The Empress of Mars
I never really felt the need to revisit The Tomb of the Cybermen, but this Mark Gatiss (Denial) take on the idea with the Ice Warriors has its moments. Few, admittedly, but a few. One of the nicest aspects is the guest spot of Anthony Calf (The Man Who Knew Infinity). With very little screen time, he provides you a complete character and story. Frustratingly, no one else really does, including the Doctor and Bill. The final moment, and the return of Alpha Centauri (including the original voice of Ysanne Churchman), was a nice nod to the Peladon sequence, though I do wonder if this didn’t break that bit of history in some way. However, really the whole excuse of this episode is to get Missy out of the vault… and perhaps next week we’ll know why the Tardis went nutty when Nardole went into it. This is the breath before what I expect to be the final run to the series and Moffat finale. We’ll see if they can redeem Missy and give the Doc a good send-off (cause, even if you didn’t know it, it has become obvious he’s about to regenerate — nicely tipped at the top of the previous episode).

Eaters of Light
Easily the best episode of the season so far. It had characters, scope, depth, humor, and sure the crow thing was wonderful, surprising, and silly all at once, but it worked. And, yes, the time sense of in the portal and out got a bit mucked, but loved the idea and resolution. They even got the full regeneration statement in this time; so even if you didn’t know what was coming, you know what is coming now. This is the Doctor I miss. Great stories and characters. And even though the Missy bit was a little squeezed in, it was a wonderful scene. With only two left to go, I’m really hoping this is indicative.

World Enough and Time
Seriously, did you need any more hint than the title? OK, then the opening moments should have sealed it. How those moments relate to the story that followed…I’ve no idea yet. In fact, I was somewhat annoyed that we started there and then looped back. Again. OK, annoyance aside, the setup of the tale with the time dilation is fabulous. Great idea and it starts off wonderfully. Wasn’t crazy about Missy’s dialogue, funny as it was, because she just didn’t feel ready, so why would the Doctor have sent her out there with his companions? But conceptually it was great.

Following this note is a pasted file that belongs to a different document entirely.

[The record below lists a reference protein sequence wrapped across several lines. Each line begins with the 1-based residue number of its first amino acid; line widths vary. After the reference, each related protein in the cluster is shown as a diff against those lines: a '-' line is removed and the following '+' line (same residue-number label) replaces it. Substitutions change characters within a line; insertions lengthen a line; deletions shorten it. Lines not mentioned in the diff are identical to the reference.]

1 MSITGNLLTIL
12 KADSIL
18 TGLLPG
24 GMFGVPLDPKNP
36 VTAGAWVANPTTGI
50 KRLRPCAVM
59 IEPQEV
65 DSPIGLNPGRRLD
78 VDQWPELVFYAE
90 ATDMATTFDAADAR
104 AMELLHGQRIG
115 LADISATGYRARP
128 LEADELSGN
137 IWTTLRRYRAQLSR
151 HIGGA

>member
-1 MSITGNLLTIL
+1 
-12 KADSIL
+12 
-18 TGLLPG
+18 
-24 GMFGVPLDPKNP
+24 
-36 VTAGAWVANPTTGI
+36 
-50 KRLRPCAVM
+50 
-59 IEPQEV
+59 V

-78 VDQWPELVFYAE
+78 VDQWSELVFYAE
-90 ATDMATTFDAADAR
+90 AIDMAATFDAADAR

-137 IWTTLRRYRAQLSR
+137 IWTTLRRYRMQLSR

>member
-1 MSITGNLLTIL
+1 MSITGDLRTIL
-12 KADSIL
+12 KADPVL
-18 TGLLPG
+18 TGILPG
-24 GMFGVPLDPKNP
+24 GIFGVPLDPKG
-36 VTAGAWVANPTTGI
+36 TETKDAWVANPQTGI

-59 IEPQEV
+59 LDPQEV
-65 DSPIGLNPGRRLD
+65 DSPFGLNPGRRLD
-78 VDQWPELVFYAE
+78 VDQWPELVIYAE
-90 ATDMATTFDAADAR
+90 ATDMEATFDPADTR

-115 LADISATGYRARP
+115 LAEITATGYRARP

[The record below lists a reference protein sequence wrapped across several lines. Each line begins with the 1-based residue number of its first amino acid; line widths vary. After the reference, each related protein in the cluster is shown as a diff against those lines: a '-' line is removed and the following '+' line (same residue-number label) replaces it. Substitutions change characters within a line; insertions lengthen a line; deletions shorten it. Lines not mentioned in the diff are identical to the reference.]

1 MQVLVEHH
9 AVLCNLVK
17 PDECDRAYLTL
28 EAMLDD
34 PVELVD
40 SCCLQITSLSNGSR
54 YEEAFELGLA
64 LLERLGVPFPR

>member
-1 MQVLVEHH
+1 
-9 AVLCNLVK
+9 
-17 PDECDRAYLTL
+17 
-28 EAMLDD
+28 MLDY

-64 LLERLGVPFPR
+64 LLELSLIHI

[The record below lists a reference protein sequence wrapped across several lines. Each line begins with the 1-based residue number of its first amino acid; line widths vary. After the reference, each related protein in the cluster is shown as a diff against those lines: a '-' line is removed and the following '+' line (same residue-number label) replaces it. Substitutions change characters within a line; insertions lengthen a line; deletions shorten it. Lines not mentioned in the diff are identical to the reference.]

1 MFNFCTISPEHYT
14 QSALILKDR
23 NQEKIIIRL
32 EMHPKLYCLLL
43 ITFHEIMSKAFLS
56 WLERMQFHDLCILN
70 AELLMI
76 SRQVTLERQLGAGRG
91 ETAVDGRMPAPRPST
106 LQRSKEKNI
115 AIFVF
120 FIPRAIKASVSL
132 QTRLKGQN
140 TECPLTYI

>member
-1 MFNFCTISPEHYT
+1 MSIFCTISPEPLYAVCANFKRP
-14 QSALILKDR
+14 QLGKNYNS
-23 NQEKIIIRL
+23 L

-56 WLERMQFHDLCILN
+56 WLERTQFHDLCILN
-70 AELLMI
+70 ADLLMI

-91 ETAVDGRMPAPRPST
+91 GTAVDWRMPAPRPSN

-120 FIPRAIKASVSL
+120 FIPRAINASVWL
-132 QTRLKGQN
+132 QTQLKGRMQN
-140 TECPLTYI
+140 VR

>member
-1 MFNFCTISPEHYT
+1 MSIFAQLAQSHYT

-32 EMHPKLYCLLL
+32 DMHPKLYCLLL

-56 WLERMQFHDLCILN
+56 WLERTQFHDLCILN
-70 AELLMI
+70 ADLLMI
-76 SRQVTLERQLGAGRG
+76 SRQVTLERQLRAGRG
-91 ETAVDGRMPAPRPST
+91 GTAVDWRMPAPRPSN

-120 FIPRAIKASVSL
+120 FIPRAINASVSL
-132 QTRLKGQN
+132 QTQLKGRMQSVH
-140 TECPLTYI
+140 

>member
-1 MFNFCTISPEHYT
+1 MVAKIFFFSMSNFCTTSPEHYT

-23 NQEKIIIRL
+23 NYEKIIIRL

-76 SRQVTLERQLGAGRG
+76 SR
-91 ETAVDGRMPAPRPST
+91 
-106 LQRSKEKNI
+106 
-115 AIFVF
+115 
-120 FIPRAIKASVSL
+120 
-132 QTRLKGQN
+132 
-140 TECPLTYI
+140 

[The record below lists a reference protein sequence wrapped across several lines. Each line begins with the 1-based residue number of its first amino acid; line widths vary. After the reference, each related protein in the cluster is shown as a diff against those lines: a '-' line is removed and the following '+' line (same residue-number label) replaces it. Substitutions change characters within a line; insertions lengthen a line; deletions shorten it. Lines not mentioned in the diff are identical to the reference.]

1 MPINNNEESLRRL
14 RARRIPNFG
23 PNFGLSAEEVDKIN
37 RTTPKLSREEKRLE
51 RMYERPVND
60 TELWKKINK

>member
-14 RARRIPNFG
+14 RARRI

John Simm’s (Doctor Who 6) as, initially, the Zathras-like character is a hoot. Also, pulling off the reveal like the old Classic Master (the ripping away of the disguise) was also a nice touch. I do have to admit I was waaaaay ahead on where it was generally going having recognized the face coverings from the first incarnation of the Cybermen. I feel like this rewrites the history of Mondas, but I honestly don’t recall what the genesis story of them was. I’m sure some geek will dig it out and call Moffat out on it if it exists.

Of course, the top-line story here now is the 2 Masters. Not sure how I feel about that yet. Probably necessary to get Missy redeemed. She literally has to battle herself. And the fate of Bill is very much in the air as we know of no way to reverse the process she’s been through (based on 50+ years of the show).

So, we know what’s coming now, without question, in the next episode. These new elements raise the stakes and muddy the waters all at once. We are no longer just worried about Bill, Nardole, and the Doctor…the focus is primarily about the Doctor and the Master.  Certainly there were enough speeches about who Time Lords could be friends with over the last season (even if that is a feint). Hoping Moffat doesn’t pay for his surprise by blowing his final season by losing track of the heart of the Doctor. We shall see…

The Doctor Falls
And if the last titled show wasn’t enough, this makes it clear from the outset what is coming. And yet it wasn’t. I’ll come back to that. First I do want to say it was nice to see The Pilot come back, even if making her a Deus Ex Machina to save Bill was cheap and not provided enough foundation…and they’ve set up the Doctor to have a similar possibility. The rest of the episode, however, was so rushed.

We start again with a tease (different to the previous episode), loop back, and ultimately find ourselves unsatisfied and without an ending. There is no basis for Capaldi’s wonderful speech of “not wanting to change anymore.” The Masters, though they have a fun confrontation, don’t resolve Missy’s plot-line nor her redemption. The final moments of the Hartnell look-alike are just painful. And I’m pretty damned sure that the evolution of the Cybermen and the storyline violate galactic history as we know it.

Basically, it was a confused mess, even if it had some nice moments. You can’t keep teasing an audience with a regeneration and then not deliver. It is bad entertainment and breaks the contract. Now it seems we have to wait for the Holiday episode to see what and (W)ho happens next, which is a change as well. The holiday was usually used to bridge the series and, when needed, the new Doctors. I can’t say I felt fulfilled by this finale, but I will be glad to be quit of Moffat next year. He has never understood how to run an uber-arc in a story, even if his individual scripts can be quite good. And now he has really ticked me off and lost the last of my trust.